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March 10, 2008 | by  | in Opinion |
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Women’s Column

RIP Katherine Rich MP. Damn you for going quietly.

Motherhood reeks of the inexplicable. There’s an aura of ‘something else’ which transcends the bloody, biological act of giving birth, and pregnancy has acquired a mysticism which binds mother and baby together in a blanket of unconditional love and expected maternal sacrifice. With fond memories of morning sickness in their eyes, women vomit up phrases about the incompleteness of their life before children and the sense of being part of a greater whatever that motherhood bestows upon them. Jesus. Cut the umbilical cord and cut the crap.

In the patriarchal world that we live in (yes, we do, and let’s not try to argue otherwise), it is seen as only natural that maternal instincts and the life of her child will override any woman’s self-interest. She is expected to, with a sepulchral smile on her face, cut off her own head at the altar of What It Means To Be A Good Mother (preferably with a nice, sharp kitchen knife).

The latest political lamb to the slaughter, National MP Katherine Rich, will die and go to no-daycare heaven at the next election. What bothers me is not that she sighed and admitted that she could not do it all, but that she went so damned quietly. A woman with strong feminist beliefs, I expected her, at the very least, to table a dirty diaper in the House and launch into a tirade disputing the existence of that elusive species, the stay-at-home father. Here was an opportunity to engage the country in a dialogue about motherhood, ladder climbing and the impact that women’s biology has on those issues in modern New Zealand society. Instead, she left us all with the impression that she had suffered quietly for years, commuting long distances and foregoing time with her bubs in order to, you know, actually represent some people. The awfulness of a looming Cabinet position appeared to be the final straw.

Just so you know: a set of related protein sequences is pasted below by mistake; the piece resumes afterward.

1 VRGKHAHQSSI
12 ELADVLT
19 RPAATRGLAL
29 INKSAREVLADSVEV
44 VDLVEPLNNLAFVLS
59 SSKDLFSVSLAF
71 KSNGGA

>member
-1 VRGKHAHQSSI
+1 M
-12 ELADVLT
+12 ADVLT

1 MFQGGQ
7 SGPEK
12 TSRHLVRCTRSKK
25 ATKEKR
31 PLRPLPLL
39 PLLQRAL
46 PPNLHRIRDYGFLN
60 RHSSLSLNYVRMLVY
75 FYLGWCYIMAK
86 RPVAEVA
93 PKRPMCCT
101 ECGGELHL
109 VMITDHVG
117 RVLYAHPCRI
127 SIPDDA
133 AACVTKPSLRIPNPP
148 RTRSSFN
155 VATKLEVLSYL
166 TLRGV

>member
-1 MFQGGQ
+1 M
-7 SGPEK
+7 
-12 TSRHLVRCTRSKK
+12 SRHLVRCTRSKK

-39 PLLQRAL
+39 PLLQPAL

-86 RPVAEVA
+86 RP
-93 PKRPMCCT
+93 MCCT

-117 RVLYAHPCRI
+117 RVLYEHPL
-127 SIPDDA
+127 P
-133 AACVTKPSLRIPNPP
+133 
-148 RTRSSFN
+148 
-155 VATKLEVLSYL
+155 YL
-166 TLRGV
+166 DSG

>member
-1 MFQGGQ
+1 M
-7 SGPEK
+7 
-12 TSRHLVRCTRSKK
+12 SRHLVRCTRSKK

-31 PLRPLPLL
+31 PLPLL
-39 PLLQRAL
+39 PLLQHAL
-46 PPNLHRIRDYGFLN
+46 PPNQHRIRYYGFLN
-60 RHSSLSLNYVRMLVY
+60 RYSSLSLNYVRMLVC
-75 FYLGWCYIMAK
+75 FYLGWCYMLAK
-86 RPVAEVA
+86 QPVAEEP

Helen Clark provides us with a nice contrast. Childless and powerful, she has never had any parasitic tots latched on to her nipples, slowly bleeding the ambitious life force from her (if you will excuse that graphic image). She may have laboured for her party, but that’s about it.

The solution? Let’s go wild and look to our radical feminist sisters for some answers. They say that woman’s biology is the fundamental source of her oppression. They advocate shunning biological distinctions, growing babies ex utero and squaring the responsibility for their upbringing firmly on the sturdy shoulders of a collective society. No longer shackled by our biology, sexual distinctions would simply melt away and we would live in an androgynous utopia. Woah mama.

Both these women’s lives show us this: women (still, and actually) can’t have it all. Oh yes, we may be able to choose now, but it’s conditional or at the expense of something else. Sure, men make trade-offs too, but they forego things from the lofty position of a social group that has had to concede equality, not fight for it. The ability to choose isn’t and shouldn’t be enough. We want it all, and we want it now.

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